Police arrest South Africans accused of smuggling Zambia’s Sable antelopes that fetch millions in that country
The seven suspects, six South Africans and one Zimbabwean national that were last Friday arrested by the Zambia Wildlife Authority for attempting to smuggle wildlife to South Africa yesterday appeared in count in Monze for the plea.
They appeared in court on charges of illegal possession of firearm, ammunition, forgery, giving false information to investigation officers and they all denied the charges.
ZAWA officers on Friday smashed an alleged endangered wildlife smuggling syndicate, arresting six South Africans and seizing a specially equipped light aircraft, vehicles, weapons and veterinary drugs.
The men detained include hunters and game capturers from Gauteng, Limpopo, KwaZulu-Natal and North West.
They were arrested in a military operation in southern province near Lake Kariba.
Zambian air force personnel and ZAWA officers arrested the six South Africans and a Zimbabwean as they were allegedly off-loading 12 sable antelope calves from a trailer and preparing to put them into a Piper Navajo Chieftain aircraft, parked under trees near a dirt landing strip in the bush.
Each of the animals can be sold for about $1-million.
The suspects who were nabbed at Katokota airstrip in Gwembe include six South African national and one Zimbabwean.
One of the suspects was identified as Francial, a wildlife relocator who said he had come to Zambia to search for greener pastures.
The suspect said they were moving the animals from Lusaka to a ranch in Livingstone, but ZAWA officers suspected there was some anomaly in the reason given. Francial said he didn’t know the place he was taking the animals to, he just knew the source herein being Swanvest, at Kyindu Farms. They had an animal movement permit which had some inconsistencies.
Other suspects include Damia Leroux, a driver aged 25 of age. The other is Peter Burger, also driver who said he had no idea where the animals were going but they know where the animals were coming from. Peter Schalk Grobler 32, the manager, said that he just knew Yaku from Swanvest, where the animals were coming from and did not know the place he was taking the animals to.
Munyaradzi Tapera, 36, general worker from Zimbabwe said he had no idea and was working under instructions.
The animals were delivered and released into Munda Wanga sanctuary for observation and rehabilitation. However, five antelopes have died so far due to stress.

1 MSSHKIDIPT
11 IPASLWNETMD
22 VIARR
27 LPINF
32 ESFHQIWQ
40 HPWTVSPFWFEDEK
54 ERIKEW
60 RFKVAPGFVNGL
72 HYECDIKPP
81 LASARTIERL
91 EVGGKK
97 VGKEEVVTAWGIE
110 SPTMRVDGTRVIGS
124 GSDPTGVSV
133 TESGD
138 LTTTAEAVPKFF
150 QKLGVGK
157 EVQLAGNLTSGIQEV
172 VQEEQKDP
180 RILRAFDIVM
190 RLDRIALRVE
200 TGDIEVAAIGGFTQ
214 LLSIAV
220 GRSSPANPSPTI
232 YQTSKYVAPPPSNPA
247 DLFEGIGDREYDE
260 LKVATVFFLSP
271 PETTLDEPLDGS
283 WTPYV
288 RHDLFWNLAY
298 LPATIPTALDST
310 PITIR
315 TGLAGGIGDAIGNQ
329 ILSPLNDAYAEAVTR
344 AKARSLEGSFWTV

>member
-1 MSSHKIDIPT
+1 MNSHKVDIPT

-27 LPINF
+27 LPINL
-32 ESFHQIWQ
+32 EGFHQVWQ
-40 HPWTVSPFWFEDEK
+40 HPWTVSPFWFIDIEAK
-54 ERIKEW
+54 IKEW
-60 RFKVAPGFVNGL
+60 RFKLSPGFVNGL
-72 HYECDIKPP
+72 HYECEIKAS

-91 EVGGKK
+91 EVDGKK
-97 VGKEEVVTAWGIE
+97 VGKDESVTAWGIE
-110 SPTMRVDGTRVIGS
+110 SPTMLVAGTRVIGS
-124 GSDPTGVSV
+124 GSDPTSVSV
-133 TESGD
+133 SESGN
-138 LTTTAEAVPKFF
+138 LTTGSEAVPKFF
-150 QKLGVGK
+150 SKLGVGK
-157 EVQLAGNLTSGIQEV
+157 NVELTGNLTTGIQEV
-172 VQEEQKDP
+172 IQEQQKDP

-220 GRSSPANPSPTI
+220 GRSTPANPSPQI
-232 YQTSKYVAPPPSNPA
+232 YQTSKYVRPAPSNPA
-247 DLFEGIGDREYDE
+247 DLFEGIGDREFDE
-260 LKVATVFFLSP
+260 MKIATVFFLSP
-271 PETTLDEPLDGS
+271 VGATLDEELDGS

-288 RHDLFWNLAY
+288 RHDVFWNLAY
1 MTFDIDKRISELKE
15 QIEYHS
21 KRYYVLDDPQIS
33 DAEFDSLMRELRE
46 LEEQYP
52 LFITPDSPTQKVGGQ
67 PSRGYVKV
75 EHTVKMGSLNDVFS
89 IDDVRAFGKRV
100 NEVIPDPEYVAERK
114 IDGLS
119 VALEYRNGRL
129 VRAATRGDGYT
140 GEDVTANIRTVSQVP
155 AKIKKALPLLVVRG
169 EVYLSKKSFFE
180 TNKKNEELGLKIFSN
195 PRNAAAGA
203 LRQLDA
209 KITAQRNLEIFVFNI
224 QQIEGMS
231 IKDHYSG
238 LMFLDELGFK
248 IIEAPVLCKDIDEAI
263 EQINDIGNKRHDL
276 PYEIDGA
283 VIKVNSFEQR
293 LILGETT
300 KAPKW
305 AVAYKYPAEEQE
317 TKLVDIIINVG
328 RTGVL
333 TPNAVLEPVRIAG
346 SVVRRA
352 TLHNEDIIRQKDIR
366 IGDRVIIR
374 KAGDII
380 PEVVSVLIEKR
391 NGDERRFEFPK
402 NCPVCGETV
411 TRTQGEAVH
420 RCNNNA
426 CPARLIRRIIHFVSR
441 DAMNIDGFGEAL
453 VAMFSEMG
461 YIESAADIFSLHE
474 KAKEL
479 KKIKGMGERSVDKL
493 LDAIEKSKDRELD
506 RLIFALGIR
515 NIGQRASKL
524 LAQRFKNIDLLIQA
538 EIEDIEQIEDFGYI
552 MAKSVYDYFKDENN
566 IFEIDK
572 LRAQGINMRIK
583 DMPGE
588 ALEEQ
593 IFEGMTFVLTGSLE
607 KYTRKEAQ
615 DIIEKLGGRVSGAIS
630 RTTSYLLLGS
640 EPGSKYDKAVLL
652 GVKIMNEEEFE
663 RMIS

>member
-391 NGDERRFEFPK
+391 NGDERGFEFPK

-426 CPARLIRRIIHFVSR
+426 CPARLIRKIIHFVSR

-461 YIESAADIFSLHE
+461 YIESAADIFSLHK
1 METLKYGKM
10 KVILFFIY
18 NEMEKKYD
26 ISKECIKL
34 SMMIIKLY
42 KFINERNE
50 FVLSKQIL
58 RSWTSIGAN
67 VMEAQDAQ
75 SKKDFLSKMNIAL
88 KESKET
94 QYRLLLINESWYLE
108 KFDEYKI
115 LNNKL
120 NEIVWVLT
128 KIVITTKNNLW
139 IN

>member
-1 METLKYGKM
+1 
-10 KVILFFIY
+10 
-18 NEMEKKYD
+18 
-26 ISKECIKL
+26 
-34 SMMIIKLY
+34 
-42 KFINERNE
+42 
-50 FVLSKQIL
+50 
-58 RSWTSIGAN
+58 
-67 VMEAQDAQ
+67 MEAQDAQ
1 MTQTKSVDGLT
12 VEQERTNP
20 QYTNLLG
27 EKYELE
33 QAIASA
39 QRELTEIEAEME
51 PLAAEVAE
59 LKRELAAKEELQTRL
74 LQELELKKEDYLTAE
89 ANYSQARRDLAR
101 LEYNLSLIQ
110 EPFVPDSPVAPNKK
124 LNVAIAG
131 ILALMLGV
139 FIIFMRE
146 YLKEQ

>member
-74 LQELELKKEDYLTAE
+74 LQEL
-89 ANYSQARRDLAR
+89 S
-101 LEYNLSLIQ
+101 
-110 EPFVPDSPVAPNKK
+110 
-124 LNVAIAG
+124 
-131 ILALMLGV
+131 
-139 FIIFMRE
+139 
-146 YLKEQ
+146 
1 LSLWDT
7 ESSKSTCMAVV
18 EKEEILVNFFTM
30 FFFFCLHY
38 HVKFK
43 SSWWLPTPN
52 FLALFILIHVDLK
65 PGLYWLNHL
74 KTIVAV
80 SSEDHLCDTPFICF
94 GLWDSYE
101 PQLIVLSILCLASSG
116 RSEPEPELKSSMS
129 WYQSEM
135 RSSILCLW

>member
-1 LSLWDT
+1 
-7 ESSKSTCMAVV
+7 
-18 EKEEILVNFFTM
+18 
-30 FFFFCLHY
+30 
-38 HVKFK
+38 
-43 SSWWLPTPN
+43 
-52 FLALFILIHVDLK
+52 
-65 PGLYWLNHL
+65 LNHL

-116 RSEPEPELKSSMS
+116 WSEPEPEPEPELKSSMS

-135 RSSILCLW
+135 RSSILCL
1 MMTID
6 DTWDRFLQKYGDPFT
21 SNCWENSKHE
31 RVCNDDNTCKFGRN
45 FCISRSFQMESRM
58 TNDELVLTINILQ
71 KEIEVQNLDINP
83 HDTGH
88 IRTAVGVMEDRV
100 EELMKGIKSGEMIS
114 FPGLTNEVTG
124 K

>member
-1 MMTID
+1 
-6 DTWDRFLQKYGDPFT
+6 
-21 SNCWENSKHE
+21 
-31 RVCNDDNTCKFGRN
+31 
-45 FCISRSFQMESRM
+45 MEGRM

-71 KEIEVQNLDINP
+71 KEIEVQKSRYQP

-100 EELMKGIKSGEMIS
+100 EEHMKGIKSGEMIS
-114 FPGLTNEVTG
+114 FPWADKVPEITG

Zambian authorities claim the pilot of the aircraft, which is said to be owned by a Pretoria game company, did not file flight plans, failed to declare the cargo and had not cleared customs.
South African Civil Aviation Authority spokesman Kabelo Ledwaba said pilots were required to file flight plans.
“Any noncompliance with South African civil aviation regulations will be investigated.” The Times Newspaper of South Africa claims that until last month the aircraft was registered to Unique Air. It was then sold to Phofolo Small Game Specialists.
Unique Air operations manager Thomas Nel confirmed the sale, saying that the aircraft had been owned by Unique Asset Hire and operated by Unique Air Charter.
“It was maintained by Aircraft Maintenance International. The aircraft was sold on September 28 by Aircraft Maintenance International, with the sale concluded on September 29. The new owners have 30 days in which to register the aircraft in their name.”
He said Unique Air Charter, Unique Asset Hire and Aircraft Maintenance International had no knowledge of the aircraft’s movements after it left Nelspruit, where it was handed over to its new owners. Johanna Grobler, of Phofolo Small Game Specialists, denied owning the aircraft but declined to comment further.
The two pilots, who are South African, are being held at Woodlands police station in Lusaka. The others, including two Pretoria brothers, are at a police station in Monze. The brothers’ father last night said the situation was a “complete misunderstanding”.
“My sons are not criminals and are definitely not game smugglers. I have spoken to them. They are in good spirits and holding up under the circumstances.”
He would not comment on why the animals were reportedly being loaded onto an aircraft at a remote airstrip.
Sakabilo Kalembwe, a Zambia Wildlife Authority spokesman, said that when the South Africans entered the country on October 5, they aroused suspicion because their permits stated that they were in the country to fish but they were found to be carrying dart guns.
“Who goes fishing with dart guns?” he asked. “Our authorities flagged them and alerted the game reserves and law-enforcement authorities. Believing that the men might be involved in wildlife crimes, their movements were monitored,” Kalembwe said.
“Information we have shows this is not the first time that these men have been involved in these kinds of activities. We followed them to a ranch where 40 sable antelope were being kept. We watched them load the 12 animals, five of which have subsequently died, into a trailer and drive off. They were meant to go to Livingstone, but didn’t.”
The men were arrested at Korta, in the Gwebe district.
“When the suspects realised that they were surrounded, they threw away a handgun and ammunition. We recovered these along with tranquillisers and the dart guns.”
Kalembwe said the possibility of the use of the aircraft in other smuggling operations between Zambia and South Africa was being investigated.
“This is the most complex wildlife smuggling syndicate, which involved a specially fitted aircraft, that we have uncovered.” Kalembwe said the Zambian and South African authorities were collaborating on the investigation.
Kalembwe said the animals had originally been bought at an auction but no permission had been granted for them to be exported.